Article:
• After stopping the reaction, the reactor was placed in an ice-water bath for a start time to cool the products inside. After opening the reactor, the reaction liquid was transferred to a vessel and diluted by cold water. The vessel was connected with a gas bag used to collect the un-reacted bromomethane, if any. The reaction liquid was weighed and the product concentrations were analyzed with a GC-FID, in which an aqueous injection applicable capillary column was installed.
  • The gas product analysis shows that there was no bromomethane remaining, indicating that bromomethane was converted completely. Based on the concentration measurements for the liquid product, the methanol yield including tiny amount of dimethyl ether, was calculated to be 96%.
  • Example 5 Caustic Hydrolysis of Dibromomethane to Formaldehyde Followed by Disproportionation to Methanol and Formic Acid

  • CH2Br2+2NaOH→HCHO+2NaBr+H2O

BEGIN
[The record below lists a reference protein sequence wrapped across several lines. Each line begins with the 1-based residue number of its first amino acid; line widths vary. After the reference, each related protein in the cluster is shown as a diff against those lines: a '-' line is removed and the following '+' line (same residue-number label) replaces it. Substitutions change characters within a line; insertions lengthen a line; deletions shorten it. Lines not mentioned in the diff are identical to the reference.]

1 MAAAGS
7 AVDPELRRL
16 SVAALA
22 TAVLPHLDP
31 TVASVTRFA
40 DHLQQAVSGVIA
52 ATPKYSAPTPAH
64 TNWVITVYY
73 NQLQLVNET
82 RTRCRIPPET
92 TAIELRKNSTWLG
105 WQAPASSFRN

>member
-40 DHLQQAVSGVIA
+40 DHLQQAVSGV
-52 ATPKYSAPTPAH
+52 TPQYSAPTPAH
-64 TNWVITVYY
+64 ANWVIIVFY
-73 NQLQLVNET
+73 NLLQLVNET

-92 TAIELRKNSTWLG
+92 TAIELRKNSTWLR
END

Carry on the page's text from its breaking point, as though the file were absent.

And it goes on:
• HCHO+½H2O→½CH3OH+½HCOOH
  • Caustic hydrolysis of dibromomethane was carried out according to the same procedure as in Example 5, with the exception that a high NaOH/CH2Br2 ratio (2.26) was employed. After collecting the reaction liquid, a sufficient quantity of concentrated hydrogen chloride solution was added to neutralize the extra sodium hydroxide and acidify sodium formate. Methanol and formic acid were observed to be the only products, indicating that hydrolysis to methanol and formaldehyde was followed by complete disproportionation of formaldehyde to (additional) methanol and formic acid. The GC analysis shows that the conversion of dibromomethane reached 99.9%; while the yields of methanol and formic acid reached 48.5% and 47.4% respectively.